For greater certainty, paragraph 94(2)(g) provides that a corporation is considered to transfer shares that it issues. Similar rules, also contained in paragraph 94(2)(g), apply to interests in a trust acquired otherwise than from a beneficiary under the trust and interests in a partnership acquired otherwise than from a member of the partnership, as well as to debt issued to a person or partnership by another person or partnership and a right (granted after June 22, 2000 by the person or partnership from which the right was acquired) to acquire or to be loaned property.
In this Interpretation, the CRA appears to be relying on subparagraph 94(2)(g)(ii) of the Act. That is, the acquisition by the Trust (i.e., the "particular person" in paragraph 94(2)(g)) of an interest as a beneficiary under a trust (i.e., the Estate) from the Estate is deemed to be a transfer of property by the Estate at the time that the Trust acquired an interest in the Estate. However, based on the Technical Notes, it is apparent that paragraph 94(2)(g) is not intended to apply in circumstances such as those addressed in the Interpretation.
More specifically, the Trust is not acquiring an interest as a beneficiary in the Estate from the Estate or the decedent. Nor is the decedent's child acquiring an interest in the Trust from the Estate or the decedent. Put simply, no interest as a beneficiary under the Trust is being transferred by the Estate or the decedent. As such, paragraph 94(2)(g) cannot apply in the circumstances stated in the Interpretation. The decedent is merely making an unconditional bequest of property to an existing non-resident trust of which the decedent's non-resident child is already a beneficiary. As such, contrary to the CRA's conclusion, there is no deemed transfer of property by the Estate, pursuant to paragraph 94(2)(g) of the Act.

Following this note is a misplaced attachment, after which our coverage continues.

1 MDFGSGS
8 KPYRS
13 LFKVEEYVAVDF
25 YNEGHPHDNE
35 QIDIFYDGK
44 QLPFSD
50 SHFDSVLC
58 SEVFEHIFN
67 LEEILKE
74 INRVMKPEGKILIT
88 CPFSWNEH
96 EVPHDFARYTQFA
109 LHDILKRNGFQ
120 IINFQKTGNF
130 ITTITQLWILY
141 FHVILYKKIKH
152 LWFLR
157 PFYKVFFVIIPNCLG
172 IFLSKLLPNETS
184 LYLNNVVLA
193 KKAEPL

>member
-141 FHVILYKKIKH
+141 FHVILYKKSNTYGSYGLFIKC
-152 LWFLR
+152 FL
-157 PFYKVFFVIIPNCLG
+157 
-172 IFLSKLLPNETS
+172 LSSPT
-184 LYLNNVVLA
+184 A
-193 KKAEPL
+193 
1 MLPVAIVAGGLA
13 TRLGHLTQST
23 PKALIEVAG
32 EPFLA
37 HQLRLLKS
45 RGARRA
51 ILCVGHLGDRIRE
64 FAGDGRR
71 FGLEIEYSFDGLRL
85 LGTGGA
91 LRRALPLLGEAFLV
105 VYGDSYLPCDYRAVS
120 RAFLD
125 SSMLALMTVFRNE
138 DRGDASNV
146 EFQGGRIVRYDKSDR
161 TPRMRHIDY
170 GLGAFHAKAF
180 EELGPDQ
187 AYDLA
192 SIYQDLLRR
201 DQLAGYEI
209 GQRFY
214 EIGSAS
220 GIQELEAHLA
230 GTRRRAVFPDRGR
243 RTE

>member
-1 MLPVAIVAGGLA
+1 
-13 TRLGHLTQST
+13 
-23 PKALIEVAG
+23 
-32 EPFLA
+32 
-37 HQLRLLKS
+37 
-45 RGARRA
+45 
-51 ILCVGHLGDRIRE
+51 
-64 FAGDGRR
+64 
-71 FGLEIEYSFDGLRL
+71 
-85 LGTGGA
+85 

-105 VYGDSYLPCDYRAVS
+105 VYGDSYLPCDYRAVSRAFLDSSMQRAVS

This point is, however, academic because the Estate is, in fact, transferring the bequeathed property to the Trust. This would constitute a "contribution" and the Estate would be a "contributor," pursuant to the definitions of those terms in subsection 94(1) of the Act. Assuming the Estate is resident in Canada, it would constitute a "resident contributor," with the result that subsection 94(3) of the Act would apply to deem the Trust to be resident in Canada in the relevant taxation year and for years thereafter until the "resident contributor" (i.e., the Estate) is wound-up. The Executors of the Estate and the trustee of the Trust would, therefore, wish for the Estate to be wound-up as soon as possible to eliminate the "resident contributor" to the Trust and the application of section 94 of the Act to the Trust.
The implications of this Interpretation are troublesome.
Consider that the Trust at issue in this interpretation had absolutely no connection with Canada. Further, had the decedent made the bequest in his will directly to his non-resident child (as opposed to the Trust of which the child was the sole beneficiary), the Trust would not be deemed to be resident in Canada under the Act (and would not, thereby, be liable to Canadian income tax on its worldwide income in the relevant taxation year). Alternatively, the decedent could have, prior to his death, simply gifted the cash or property which was the subject of the bequest to the non-resident child. Yet, simply because the Canadian decedent (who, as the interpretation points out, was no longer in existence), made the unconditional bequest to the Trust, the CRA's analysis deemed the Trust to be a resident of Canada, with all of the requisite Canadian income tax filings and liabilities which accompany such residency status. Thus, as stated above, there would be significant pressure on the Executors of the Estate to administer and wind-up the Estate to remove the Trust from the Canadian tax net.
One might hope that, given the draconian consequences associated with the application of section 94 to otherwise non-resident trusts in circumstances similar to those addressed in the Interpretation (e.g., bona fide non-resident trusts which were not established with the goal of avoiding Canadian tax but which have one, isolated, very thin connection to Canada), the CRA might offer some form of administrative concession from the application of the deemed residency rules for trusts. However, practitioners ought not be optimistic about the provision of such a concession. As such, recognizing that members of families are frequently spread over many countries, this Interpretation must be carefully considered by practitioners in tax and estate planning and in drafting wills.